Leaders of the German Girls' League (BDM) were instructed to recruit young women with the potential to become good breeding partners for SS officers. Hildegard Koch was an 18 year-old member of the BDM in Berlin. She later recalled that she always appeared in the front line during BDM parades. "The Gau Leader herself had picked me from amongst hundreds of girls. I was half a head taller than the tallest of them and had wonderful long blonde hair and bright blue eyes.... Once I was photographed and my picture appeared on the tide page of the BDM journal Das deutsche Mädel." (37)

Hildegard was told by her BDM leader: "What Germany needs more than anything is racially valuable stock". She said that "Heinrich Himmler had been charged by the Führer with the task of coupling a small elite of German women (who had to be purely Nordic and over five foot tall) with SS men of equally good racial stock in order to lay the foundation of a pure racial breed.... We had to sign an undertaking renouncing all claims to the the children we would have there, as they would be needed by the State and would be taken to special houses and settlements for inter-marriage."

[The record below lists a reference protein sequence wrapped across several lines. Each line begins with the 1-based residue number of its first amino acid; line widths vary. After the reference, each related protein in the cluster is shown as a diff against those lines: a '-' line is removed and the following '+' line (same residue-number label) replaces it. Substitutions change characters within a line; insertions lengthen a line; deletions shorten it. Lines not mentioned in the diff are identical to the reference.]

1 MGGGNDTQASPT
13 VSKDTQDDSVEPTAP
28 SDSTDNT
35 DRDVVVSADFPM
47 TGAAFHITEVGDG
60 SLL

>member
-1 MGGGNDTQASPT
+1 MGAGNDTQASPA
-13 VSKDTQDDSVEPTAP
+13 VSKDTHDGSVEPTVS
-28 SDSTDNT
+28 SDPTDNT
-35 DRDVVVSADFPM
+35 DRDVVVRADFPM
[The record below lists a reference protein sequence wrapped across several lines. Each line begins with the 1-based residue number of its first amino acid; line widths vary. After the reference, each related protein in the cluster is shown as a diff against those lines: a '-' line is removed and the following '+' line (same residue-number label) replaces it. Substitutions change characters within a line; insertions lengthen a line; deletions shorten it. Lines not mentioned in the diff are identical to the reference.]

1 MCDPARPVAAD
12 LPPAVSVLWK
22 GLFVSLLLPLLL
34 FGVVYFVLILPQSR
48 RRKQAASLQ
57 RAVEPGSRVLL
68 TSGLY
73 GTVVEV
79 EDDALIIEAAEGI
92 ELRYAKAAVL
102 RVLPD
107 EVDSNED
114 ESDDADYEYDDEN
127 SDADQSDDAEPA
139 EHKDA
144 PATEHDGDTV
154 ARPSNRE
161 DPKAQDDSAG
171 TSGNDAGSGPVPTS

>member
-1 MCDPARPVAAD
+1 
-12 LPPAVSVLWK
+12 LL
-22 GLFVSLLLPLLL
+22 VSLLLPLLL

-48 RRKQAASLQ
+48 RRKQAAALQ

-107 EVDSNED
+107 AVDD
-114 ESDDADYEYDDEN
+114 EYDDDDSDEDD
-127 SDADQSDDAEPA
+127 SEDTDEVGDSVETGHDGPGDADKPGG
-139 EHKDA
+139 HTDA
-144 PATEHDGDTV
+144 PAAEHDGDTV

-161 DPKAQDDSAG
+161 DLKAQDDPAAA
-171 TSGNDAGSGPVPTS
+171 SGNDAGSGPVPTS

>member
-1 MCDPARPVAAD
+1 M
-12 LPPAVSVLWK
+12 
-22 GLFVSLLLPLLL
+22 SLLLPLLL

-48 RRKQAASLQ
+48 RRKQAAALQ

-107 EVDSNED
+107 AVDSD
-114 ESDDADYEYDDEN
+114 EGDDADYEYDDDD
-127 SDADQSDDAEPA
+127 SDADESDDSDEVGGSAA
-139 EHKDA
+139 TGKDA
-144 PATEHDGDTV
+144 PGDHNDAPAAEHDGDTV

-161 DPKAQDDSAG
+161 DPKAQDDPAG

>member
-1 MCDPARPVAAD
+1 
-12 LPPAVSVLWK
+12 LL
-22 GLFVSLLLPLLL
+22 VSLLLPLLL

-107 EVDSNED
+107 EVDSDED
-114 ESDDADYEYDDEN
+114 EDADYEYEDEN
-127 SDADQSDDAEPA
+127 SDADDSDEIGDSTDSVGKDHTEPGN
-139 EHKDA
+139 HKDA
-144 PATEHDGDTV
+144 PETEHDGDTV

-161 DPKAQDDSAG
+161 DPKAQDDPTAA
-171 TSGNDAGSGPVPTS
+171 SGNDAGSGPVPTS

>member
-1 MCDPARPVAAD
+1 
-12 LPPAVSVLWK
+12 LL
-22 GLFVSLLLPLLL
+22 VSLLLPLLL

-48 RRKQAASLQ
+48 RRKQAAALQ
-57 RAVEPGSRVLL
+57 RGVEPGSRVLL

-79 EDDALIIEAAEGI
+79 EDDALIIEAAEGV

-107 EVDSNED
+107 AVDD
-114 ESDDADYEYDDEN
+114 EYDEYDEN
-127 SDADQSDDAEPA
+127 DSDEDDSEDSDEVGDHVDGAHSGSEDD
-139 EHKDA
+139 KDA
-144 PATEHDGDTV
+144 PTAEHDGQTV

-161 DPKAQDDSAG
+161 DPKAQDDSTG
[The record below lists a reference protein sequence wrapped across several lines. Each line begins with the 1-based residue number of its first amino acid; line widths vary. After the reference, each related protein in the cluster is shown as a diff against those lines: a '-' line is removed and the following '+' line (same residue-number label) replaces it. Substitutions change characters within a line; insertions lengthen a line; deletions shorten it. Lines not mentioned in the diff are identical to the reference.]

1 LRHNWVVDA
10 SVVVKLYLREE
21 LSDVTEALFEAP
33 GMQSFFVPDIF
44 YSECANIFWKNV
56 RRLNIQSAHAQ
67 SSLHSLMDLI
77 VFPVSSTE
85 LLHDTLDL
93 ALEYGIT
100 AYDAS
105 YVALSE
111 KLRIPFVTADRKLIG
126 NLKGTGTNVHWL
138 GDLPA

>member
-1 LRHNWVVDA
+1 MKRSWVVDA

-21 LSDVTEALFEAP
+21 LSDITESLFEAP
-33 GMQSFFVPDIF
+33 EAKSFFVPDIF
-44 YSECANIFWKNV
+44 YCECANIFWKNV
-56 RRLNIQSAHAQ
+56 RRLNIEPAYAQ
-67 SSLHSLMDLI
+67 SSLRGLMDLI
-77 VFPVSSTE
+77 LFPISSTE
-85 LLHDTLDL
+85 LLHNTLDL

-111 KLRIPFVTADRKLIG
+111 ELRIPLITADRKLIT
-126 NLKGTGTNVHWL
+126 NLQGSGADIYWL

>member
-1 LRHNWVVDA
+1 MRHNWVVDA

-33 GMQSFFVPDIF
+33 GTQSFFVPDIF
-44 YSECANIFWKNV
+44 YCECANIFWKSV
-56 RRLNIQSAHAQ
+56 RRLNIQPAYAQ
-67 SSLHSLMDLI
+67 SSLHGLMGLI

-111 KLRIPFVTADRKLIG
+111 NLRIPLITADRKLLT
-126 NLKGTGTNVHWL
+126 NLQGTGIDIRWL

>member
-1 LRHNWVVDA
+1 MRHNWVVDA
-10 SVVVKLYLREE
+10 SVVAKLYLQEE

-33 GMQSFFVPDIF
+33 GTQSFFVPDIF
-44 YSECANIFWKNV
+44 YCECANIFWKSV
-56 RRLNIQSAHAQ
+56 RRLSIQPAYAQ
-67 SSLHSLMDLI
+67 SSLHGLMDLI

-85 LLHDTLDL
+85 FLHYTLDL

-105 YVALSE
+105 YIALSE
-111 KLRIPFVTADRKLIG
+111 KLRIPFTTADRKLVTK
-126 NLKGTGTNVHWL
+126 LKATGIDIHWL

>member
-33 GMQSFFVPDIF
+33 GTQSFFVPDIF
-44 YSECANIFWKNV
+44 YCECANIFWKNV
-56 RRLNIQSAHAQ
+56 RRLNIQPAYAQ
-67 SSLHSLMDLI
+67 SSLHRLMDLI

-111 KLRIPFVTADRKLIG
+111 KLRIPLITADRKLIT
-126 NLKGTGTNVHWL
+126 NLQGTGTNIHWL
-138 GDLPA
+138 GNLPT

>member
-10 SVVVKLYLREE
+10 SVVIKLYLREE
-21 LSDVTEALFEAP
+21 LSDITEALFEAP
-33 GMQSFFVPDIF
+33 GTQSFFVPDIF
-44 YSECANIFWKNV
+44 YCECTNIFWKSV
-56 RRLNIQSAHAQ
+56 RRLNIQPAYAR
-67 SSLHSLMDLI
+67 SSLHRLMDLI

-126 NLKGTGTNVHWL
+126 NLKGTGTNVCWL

Hilegard was sent to an old castle near Tegernsee. "There were about 40 girls all about my own age. No one knew anyone else's name, no one knew where we came from. All you needed to be accepted there was a certificate of Aryan ancestry as far back at least as your great grandparents. This was not difficult for me. I had one that went back to the sixteenth century, nor had there ever been a smell of a Jew in our family." (38)

Jean Schlösser, a young woman from Cologne, was also sent to Tegernsee: "At the Tegernsee hostel, I waited until the tenth day after the beginning of my period and was medically examined; then I slept with an SS man who had also to perform his duty with another girl. When pregnancy was diagnosed, I had the choice of returning home or going straight into a maternity home... The birth was not easy, but no good German woman would think of having artificial injections to deaded the pain." (39)